See Chrome’s internals

Chrome uses a variety of URLs for configuration purposes and to let the user see what’s going on under the bonnet. Most are fairly boring, to be blunt. But if you fancy taking a look at them, type chrome://chrome-urls into the ombibox.

Image and video search

Unfortunately, Chrome doesn’t feature search keywords that let you specify an image or video search from the omnibox. However, thanks to a useful feature of Google’s main search engine you can do something just as good – simply type images before your search term or type videos. This will cause the search engine to realise what you’re looking for and offer at the top of the results page a preview of what images or movies match your search term, for example.
Other search terms should be obvious – ‘map Birmingham’ as a search term will show a map of that city at the top of the search results, for example, which you can click to take you straight to maps.google.co.uk.

What’s coming next?

The way Chrome’s developers work is to integrate new functions into Chrome in a testing, deactivated state until they’re sure they work correctly, at which point they’re activated for everybody. To see a list of these functions and therefore to take a peek into the possible future, type chrome://flags into the omnibox. If you find something you’re interested in, then click the Enable link beneath. Be aware that not all the functions will be available, however, because some are platform-specific (that is they’ll only work on Linux or Mac, for example).

Sing like a canary

If you really want to see what’s up and coming in Chrome, then you need the Chrome Canary release, which will run happily alongside the main Chrome release. Canary is essentially the version of Google Chrome built every night (and it’ll be updated on your system every day too), so you’ll see what the developers are implementing as they actually code it. Often you’ll see things that are introduced and then disappear in the main release because somebody thought better. But beware – Canary releases are likely to be unstable.

Tear off tabs

If you’ve opened a tab and would like it to become a window, then the answer’s simple – just click and hold the tab in question, then drag it downwards. You’ll see the tab morph into a complete window in front of your eyes. Alternatively, if you’d like to integrate a window’s tab into another Chrome window, click and hold it, then drag and drop it in the tab bar of the existing window.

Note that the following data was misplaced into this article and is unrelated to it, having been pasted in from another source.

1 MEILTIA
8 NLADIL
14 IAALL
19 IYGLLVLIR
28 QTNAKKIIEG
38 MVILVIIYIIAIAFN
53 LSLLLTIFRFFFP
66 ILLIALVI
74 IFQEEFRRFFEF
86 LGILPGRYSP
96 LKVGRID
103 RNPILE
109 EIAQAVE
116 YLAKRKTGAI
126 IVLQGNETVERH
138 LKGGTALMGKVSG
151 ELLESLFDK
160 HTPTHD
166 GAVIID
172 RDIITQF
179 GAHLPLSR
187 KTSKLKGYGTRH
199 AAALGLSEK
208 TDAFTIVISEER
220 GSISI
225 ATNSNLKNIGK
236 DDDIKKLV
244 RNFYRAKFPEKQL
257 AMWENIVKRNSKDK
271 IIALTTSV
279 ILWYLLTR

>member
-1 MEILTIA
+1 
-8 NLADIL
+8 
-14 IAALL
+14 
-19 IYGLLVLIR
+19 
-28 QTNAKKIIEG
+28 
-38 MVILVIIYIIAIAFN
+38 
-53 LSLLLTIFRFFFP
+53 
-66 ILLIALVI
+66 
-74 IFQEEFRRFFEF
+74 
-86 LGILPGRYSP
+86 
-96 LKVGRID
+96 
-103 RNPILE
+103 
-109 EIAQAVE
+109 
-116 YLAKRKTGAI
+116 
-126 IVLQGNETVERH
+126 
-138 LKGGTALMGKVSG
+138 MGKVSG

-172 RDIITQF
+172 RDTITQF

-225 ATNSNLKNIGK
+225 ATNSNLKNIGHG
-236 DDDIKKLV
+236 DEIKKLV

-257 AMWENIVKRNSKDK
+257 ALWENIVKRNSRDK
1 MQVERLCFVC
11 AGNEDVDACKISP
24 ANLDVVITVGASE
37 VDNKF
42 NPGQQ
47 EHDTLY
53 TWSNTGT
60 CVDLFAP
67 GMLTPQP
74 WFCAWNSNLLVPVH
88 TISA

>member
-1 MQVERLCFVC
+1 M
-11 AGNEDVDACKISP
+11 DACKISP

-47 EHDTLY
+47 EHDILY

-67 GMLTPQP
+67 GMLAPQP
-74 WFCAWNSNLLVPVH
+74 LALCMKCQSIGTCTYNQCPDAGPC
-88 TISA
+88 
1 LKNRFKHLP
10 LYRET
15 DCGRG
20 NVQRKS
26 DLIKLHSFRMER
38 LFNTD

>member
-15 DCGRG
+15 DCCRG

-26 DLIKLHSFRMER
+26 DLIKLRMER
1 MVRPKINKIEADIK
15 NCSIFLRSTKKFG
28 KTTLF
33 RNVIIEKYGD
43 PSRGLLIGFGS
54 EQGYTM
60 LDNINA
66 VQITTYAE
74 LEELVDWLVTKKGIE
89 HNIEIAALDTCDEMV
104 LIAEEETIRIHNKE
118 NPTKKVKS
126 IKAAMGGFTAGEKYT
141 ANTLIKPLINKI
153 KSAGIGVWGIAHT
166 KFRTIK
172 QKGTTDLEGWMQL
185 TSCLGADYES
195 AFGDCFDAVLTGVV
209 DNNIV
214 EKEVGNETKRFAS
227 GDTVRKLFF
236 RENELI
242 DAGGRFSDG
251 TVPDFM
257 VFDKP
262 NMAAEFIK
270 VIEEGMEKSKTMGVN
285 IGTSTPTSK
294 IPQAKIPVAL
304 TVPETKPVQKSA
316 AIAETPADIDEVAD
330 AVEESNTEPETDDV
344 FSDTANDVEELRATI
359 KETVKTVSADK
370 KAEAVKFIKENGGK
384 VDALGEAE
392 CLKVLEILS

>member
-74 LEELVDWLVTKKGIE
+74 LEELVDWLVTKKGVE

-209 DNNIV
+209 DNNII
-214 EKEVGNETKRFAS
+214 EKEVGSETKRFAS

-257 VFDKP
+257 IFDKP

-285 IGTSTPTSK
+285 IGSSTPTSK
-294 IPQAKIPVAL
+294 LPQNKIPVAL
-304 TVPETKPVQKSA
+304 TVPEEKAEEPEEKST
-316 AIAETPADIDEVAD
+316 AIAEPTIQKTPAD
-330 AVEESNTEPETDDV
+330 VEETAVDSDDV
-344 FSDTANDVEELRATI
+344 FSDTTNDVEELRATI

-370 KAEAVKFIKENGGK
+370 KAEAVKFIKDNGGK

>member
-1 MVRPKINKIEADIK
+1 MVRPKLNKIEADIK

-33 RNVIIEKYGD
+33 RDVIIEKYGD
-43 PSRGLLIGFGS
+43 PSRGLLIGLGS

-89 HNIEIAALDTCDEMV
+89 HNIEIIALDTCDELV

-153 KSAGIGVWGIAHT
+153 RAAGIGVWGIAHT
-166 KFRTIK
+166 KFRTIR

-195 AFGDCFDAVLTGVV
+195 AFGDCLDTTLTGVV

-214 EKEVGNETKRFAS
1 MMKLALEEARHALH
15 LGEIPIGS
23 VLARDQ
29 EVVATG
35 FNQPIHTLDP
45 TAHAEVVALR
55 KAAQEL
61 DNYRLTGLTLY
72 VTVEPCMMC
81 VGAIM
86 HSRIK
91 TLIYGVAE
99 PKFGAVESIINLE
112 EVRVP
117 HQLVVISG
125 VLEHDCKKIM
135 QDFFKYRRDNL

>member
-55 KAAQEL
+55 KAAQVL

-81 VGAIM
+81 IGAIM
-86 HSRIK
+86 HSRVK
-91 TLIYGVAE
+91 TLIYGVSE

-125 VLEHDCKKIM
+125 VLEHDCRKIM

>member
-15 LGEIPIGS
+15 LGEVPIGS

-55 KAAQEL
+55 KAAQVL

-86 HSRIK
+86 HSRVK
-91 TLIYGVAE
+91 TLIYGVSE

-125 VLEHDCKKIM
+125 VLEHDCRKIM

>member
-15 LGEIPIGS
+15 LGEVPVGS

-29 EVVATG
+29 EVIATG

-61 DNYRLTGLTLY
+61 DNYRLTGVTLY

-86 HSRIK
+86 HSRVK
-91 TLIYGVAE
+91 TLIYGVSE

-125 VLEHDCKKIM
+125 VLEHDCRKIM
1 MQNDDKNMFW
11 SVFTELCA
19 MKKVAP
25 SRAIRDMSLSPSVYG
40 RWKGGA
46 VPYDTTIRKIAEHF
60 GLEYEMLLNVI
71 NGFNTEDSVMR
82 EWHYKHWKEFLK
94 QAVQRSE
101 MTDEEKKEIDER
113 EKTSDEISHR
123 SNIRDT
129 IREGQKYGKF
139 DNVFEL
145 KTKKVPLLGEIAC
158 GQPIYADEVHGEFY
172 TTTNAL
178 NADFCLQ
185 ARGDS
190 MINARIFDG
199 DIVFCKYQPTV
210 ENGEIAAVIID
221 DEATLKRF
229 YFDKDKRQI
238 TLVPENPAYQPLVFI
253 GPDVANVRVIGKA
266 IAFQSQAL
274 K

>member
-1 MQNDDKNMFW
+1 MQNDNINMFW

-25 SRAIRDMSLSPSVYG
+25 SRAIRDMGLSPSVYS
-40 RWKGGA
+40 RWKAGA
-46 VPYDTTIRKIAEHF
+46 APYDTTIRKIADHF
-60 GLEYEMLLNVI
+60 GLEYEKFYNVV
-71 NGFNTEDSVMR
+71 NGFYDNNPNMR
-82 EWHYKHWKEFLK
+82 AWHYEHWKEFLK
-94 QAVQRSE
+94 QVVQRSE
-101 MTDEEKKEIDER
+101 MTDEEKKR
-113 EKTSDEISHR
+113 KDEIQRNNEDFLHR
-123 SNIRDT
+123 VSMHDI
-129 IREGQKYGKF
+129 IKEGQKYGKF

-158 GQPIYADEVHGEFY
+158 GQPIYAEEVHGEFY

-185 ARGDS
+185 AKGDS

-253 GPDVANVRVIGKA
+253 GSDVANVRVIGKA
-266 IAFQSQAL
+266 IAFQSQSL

Reopen a closed tab

Ever closed a tab then instantly regretted it? Simply tap Ctrl+Shift+T and it’ll open again, complete with its history, as if it had never been away! (Quick minitip: As with most browsers, clicking and holding the back/forward buttons in the toolbar will show the history of recent sites.)

View the cache

By typing chrome://cache you can inspect the contents of the Chrome cache. Unfortunately, clicking on each merely presents a list of statistics about it, as well as a hexadecimal view of the item – not much use if you’re trying to track down a picture you viewed at a website but which has since been taken offline, for example.

In fact there’s no way to view an item in the cache using Chrome’s default tools, although a free download lets you do so. Download the ChromeCacheView app, then extract the archive to the desktop (it doesn’t install or even come with any support files). When the program first runs it’ll take a while to scan the cache. Once it’s done so, you can search by clicking the magnifying glass icon on the toolbar. When you find the file you want, select it in the list and then click the Copy icon, which is the third icon from the left. This will reconstitute the file and copy it to a location of your choosing.

Be aware that most files in the cache will be detritus from websites – scraps of HTML or JavaScript, for example. Finding what you’re looking for may take some time although one way to make searches quicker is to click the Content Type header, which will sort files by what type they are.